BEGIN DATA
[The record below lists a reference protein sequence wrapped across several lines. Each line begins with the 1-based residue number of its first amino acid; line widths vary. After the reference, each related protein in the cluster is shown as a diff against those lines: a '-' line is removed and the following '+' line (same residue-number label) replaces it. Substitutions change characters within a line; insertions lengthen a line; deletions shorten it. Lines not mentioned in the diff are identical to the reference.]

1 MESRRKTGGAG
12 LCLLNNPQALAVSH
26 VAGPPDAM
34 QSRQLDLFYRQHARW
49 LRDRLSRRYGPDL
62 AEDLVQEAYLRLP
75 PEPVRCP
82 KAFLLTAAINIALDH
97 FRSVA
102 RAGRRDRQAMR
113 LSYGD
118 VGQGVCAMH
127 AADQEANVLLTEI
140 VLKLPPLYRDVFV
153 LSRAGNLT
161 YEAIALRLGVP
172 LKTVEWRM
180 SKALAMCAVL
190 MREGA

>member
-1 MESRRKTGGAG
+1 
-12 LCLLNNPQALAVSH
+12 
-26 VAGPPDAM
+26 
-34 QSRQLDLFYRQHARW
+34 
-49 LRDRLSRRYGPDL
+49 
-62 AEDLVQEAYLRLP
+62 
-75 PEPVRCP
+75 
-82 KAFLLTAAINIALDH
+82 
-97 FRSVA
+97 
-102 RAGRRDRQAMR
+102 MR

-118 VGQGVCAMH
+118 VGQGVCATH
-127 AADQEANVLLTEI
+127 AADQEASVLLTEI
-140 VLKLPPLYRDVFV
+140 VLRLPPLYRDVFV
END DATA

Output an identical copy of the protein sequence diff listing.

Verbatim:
[The record below lists a reference protein sequence wrapped across several lines. Each line begins with the 1-based residue number of its first amino acid; line widths vary. After the reference, each related protein in the cluster is shown as a diff against those lines: a '-' line is removed and the following '+' line (same residue-number label) replaces it. Substitutions change characters within a line; insertions lengthen a line; deletions shorten it. Lines not mentioned in the diff are identical to the reference.]

1 MESRRKTGGAG
12 LCLLNNPQALAVSH
26 VAGPPDAM
34 QSRQLDLFYRQHARW
49 LRDRLSRRYGPDL
62 AEDLVQEAYLRLP
75 PEPVRCP
82 KAFLLTAAINIALDH
97 FRSVA
102 RAGRRDRQAMR
113 LSYGD
118 VGQGVCAMH
127 AADQEANVLLTEI
140 VLKLPPLYRDVFV
153 LSRAGNLT
161 YEAIALRLGVP
172 LKTVEWRM
180 SKALAMCAVL
190 MREGA

>member
-1 MESRRKTGGAG
+1 
-12 LCLLNNPQALAVSH
+12 
-26 VAGPPDAM
+26 
-34 QSRQLDLFYRQHARW
+34 
-49 LRDRLSRRYGPDL
+49 
-62 AEDLVQEAYLRLP
+62 
-75 PEPVRCP
+75 
-82 KAFLLTAAINIALDH
+82 
-97 FRSVA
+97 
-102 RAGRRDRQAMR
+102 MR

-118 VGQGVCAMH
+118 VGQGVCATH
-127 AADQEANVLLTEI
+127 AADQEASVLLTEI
-140 VLKLPPLYRDVFV
+140 VLRLPPLYRDVFV